It is insufficient to just have a common goal to win battles and improve performances. You will also have to be aware of your surrounding environment. Sun Tzu categorised the environment into the Climate 天 and the Ground 地.
While the Climate in ancient times mean just the weather, the Climate in today’s business terms can also mean the economic climate, market trends and technological improvements. It is important that sales leaders take into account of the Climate when setting sales targets such that targets are set high in good times, and then can be adjusted when times are bad. Sales leaders will also have to identify emerging trends to capitalize on market opportunities.
The Ground in ancient times mean the terrain of which armies will travel upon. For today’s businesses, the Ground means all that is happening on the ground, in the market place. This includes specific customer behaviours and responses, pressure from competition, our strengths and weaknesses with responding to such situations. When sales leaders understand the Ground, they can provide adequate coaching and mentoring to their teams, and guide them to greater successes.
The Qualities of a Leader
Sun Tzu also provided a set of qualities that leaders (将) should have. These are:
According to HR Chally, the 2 aspects of intelligence that a sales leader should have are:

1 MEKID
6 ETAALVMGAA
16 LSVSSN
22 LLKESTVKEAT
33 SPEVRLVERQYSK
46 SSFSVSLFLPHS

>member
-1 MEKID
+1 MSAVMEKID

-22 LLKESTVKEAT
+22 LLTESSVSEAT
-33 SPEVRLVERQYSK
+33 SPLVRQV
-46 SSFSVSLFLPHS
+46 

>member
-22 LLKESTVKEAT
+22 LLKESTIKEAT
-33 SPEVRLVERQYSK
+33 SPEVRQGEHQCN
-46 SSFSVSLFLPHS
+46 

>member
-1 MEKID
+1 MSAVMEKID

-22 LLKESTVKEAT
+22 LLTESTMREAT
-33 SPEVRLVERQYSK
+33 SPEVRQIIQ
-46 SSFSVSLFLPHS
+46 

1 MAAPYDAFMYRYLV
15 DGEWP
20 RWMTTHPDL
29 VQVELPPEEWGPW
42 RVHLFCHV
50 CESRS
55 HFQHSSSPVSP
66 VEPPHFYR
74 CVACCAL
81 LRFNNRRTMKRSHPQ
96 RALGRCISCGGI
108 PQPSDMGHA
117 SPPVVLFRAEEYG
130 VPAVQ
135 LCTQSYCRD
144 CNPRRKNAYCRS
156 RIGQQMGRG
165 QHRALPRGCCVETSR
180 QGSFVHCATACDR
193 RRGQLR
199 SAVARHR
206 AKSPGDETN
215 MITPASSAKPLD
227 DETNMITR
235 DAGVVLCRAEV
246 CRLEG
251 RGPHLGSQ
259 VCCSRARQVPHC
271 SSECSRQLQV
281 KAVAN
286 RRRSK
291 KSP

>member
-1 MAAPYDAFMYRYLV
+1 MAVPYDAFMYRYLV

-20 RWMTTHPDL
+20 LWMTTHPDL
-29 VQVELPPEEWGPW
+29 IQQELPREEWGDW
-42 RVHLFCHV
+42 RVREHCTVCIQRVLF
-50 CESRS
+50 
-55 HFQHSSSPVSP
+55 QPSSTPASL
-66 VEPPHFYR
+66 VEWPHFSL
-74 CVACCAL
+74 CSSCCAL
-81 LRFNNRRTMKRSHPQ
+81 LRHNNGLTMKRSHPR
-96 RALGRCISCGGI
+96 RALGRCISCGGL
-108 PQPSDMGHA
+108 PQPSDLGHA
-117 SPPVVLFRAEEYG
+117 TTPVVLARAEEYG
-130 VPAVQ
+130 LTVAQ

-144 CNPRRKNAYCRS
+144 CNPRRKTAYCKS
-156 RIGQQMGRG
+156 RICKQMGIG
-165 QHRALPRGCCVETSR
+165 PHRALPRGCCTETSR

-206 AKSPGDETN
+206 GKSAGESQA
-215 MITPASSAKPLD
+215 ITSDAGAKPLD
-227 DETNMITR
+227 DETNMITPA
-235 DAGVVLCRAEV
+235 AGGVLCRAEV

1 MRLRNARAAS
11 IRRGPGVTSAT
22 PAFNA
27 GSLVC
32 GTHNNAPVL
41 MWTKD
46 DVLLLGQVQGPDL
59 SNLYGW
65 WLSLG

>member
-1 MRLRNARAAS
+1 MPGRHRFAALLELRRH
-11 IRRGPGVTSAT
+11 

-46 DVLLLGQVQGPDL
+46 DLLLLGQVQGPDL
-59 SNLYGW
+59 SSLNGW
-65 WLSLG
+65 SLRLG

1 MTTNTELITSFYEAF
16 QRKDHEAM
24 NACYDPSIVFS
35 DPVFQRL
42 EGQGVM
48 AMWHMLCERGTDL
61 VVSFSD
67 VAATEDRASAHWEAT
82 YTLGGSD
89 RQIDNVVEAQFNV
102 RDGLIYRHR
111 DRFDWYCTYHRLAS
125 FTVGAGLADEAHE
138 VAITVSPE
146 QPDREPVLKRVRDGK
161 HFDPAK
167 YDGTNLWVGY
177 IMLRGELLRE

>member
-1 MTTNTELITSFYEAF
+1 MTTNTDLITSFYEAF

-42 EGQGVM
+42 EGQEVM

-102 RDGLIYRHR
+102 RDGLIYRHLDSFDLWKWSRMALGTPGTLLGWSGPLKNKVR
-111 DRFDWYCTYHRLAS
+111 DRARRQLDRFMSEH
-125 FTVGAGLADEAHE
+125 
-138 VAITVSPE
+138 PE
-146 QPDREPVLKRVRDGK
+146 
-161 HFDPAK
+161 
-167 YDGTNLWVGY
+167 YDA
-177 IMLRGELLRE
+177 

Analytical intelligence refers to how a sales leader can analyse issues ranging from market trends to individual sales situations, and then formulate strategies to overcome challenges. Practical intelligence refers to how the sales leader can apply concepts learnt from other fields and industries onto their sales teams to generate better results. Both aspects of intelligence are critical in enabling the sales leader to plan ahead and beat competitive pressures. Sales leaders will have to balance the discipline of getting things done with the creativity to think out-of-the-box to beat the competition (以正合，以奇胜)
Sun Tzu mentioned that winning armies have capable generals whose actions their lords (their bosses) don’t interfere with (将能而君不御者胜). This applies to the sales leaders’ bosses, just as it applies to how sales leaders treat their subordinates as well. In most cases, the reason that sales leaders are not able to empower their team members to perform their best independently are due to a lack of clear expectations. That is to say, many sales leaders don’t communicate their expectations with their team members clearly enough, and hence team members don’t really know what the sales leaders want. As a result, sales leaders will have to constantly monitor and control team members, giving team members an impression that their leaders don’t trust them. If team members don’t feel they are trusted, they will not perform at their best.
Having compassion doesn’t mean being “nice”. Rather, it means how the sales leader sincerely has the interests of the team member at heart, and works hard to help the team member achieve her full potential. Being “nice” may mean giving the team member better leads or preferential treatment. At best, this may be just giving the team member the “fish”, rather than teaching her “how to fish”. In worse situations, this may lead to favouritism, and may divide rather than unite your team. Team members may thus lose their trust in you as a leader.